2) What is the vendor's partner strategy?  She points out several important things here, but at the end of the day, you know Microsoft has a strong partner/channel orientation and history, and even though some don’t understand, or like, some of our current online services distribution models, we are fundamentally about partners and the channel, not search supported advertising, and that we are investing literally billions of $$$ to make sure that we’re still around for you in 2020 and beyond and constantly improving the platform to reach even higher value heights and thus more sales opportunities for you.

3)  Her 3rd question is: What is the vendor's remote monitoring and management strategy?  Her discussion centers mostly around managed services, and she points out the complexity of hybrid environments and how important it is to support monitoring and management and interoperability.  Well, I don’t believe any other vendor has the monitoring and management portfolio that Microsoft does, but the key aspect here is how all this integrates with MSP platforms and offerings, and again, I don’t know of another cloud vendor that has the management chops that Microsoft has in this area (check out DriveTime for Partners: Openness: Interoperability and the Cloud).  Oh, and stay tuned for Intune (a cloud-based client management offering coming next year), which has already garnered some very positive buzz from the SMB partners who have seen it.  And, lastly,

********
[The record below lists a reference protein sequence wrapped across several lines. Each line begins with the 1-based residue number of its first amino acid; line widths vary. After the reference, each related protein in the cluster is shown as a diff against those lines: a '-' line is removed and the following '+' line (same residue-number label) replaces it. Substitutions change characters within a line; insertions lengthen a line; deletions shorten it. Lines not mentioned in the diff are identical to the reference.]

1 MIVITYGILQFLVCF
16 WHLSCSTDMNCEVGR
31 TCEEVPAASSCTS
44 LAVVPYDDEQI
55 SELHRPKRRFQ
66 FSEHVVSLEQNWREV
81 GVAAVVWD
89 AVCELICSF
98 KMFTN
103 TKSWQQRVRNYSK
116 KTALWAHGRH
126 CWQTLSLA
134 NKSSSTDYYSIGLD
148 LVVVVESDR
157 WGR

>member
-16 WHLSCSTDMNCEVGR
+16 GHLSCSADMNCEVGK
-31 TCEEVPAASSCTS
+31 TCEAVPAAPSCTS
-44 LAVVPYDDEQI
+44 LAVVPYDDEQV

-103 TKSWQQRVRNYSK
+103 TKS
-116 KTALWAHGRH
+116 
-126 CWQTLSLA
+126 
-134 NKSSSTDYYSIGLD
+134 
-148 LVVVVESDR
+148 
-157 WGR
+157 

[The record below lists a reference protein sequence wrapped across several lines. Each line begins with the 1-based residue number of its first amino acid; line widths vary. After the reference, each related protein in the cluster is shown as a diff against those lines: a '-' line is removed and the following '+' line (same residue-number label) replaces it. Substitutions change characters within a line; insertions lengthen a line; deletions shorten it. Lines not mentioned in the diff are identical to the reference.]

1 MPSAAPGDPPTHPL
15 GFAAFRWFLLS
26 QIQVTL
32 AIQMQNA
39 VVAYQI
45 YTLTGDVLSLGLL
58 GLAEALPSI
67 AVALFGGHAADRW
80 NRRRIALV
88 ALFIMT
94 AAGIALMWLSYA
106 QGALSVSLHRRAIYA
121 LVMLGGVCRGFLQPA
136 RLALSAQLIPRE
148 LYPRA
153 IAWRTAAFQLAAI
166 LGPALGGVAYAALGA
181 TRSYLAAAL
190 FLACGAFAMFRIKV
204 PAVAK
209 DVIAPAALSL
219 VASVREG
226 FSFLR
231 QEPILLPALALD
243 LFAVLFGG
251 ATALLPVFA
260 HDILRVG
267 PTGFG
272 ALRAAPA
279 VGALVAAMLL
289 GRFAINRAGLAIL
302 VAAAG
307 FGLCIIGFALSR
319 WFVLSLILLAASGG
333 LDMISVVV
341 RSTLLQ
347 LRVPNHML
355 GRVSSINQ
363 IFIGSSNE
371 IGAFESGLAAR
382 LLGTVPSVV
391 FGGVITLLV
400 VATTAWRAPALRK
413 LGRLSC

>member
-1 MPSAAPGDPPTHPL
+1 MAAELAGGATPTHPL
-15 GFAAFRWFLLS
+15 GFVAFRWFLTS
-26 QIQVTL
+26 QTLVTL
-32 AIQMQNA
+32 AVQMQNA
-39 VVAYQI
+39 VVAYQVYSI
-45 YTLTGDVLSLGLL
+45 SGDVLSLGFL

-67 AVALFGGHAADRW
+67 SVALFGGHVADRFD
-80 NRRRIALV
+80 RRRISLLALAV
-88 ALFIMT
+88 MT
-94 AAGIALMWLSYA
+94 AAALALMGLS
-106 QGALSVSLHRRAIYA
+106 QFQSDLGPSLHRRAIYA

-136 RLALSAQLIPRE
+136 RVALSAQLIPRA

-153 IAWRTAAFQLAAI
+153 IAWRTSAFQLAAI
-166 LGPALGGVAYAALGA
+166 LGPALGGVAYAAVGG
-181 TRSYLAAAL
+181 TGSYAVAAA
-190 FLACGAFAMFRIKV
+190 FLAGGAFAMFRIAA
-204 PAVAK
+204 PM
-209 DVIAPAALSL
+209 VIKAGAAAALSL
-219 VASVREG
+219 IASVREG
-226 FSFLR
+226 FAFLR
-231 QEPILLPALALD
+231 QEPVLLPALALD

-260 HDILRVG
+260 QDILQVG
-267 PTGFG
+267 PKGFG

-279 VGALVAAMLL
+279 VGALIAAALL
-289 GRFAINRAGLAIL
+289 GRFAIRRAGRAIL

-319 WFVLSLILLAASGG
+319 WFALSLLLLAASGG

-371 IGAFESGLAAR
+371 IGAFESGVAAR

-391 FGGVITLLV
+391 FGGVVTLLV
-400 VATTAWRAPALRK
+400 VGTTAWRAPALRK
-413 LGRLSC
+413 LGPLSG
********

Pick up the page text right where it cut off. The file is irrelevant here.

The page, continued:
4) What is the vendor's value proposition? Her key point here is an important one for many of you: “Look for a clear view of its investment in transformational training to help you make changes to your sales, marketing, service delivery capabilities and operations. The best and brightest are investing in education to ensure you are profitable in this new era.”  I’ll be honest here, I haven’t done an exhaustive evaluation of other vendors’ training and aids but I’m really confident in saying that I’ve not heard of any other vendor who consistently puts out the amount of information and free training material that Microsoft does, through it public websites (e.g. TechNet, MSDN, microsoft.com product and solution sites, etc) and the partner portal (Partner Learning Center and Learning Plans).  And for business training check out my buddy Woody’s blog post (Business Model Transformation Series) which I’ll also discuss in my next post.



Microsoft on Cloud Computing